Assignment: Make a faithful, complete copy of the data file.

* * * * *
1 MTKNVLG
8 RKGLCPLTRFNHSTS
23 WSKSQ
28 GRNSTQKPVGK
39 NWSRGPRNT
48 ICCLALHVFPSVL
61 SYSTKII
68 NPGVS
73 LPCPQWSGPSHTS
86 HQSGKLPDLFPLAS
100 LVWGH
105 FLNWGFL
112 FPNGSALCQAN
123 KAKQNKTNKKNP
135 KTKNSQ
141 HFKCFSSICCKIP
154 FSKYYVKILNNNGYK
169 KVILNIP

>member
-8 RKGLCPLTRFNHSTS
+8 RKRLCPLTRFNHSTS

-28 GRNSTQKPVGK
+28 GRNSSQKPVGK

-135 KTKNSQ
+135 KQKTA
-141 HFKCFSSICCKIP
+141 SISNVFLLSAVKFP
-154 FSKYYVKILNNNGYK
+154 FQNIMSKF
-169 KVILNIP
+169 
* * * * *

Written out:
1 MTKNVLG
8 RKGLCPLTRFNHSTS
23 WSKSQ
28 GRNSTQKPVGK
39 NWSRGPRNT
48 ICCLALHVFPSVL
61 SYSTKII
68 NPGVS
73 LPCPQWSGPSHTS
86 HQSGKLPDLFPLAS
100 LVWGH
105 FLNWGFL
112 FPNGSALCQAN
123 KAKQNKTNKKNP
135 KTKNSQ
141 HFKCFSSICCKIP
154 FSKYYVKILNNNGYK
169 KVILNIP

>member
-8 RKGLCPLTRFNHSTS
+8 RKRLCPLTRFNHSTS

-28 GRNSTQKPVGK
+28 GRNSSQKPVGK

-135 KTKNSQ
+135 KQKTA
-141 HFKCFSSICCKIP
+141 SISNVFLLSAVKFP
-154 FSKYYVKILNNNGYK
+154 FQNIMSKF
-169 KVILNIP
+169 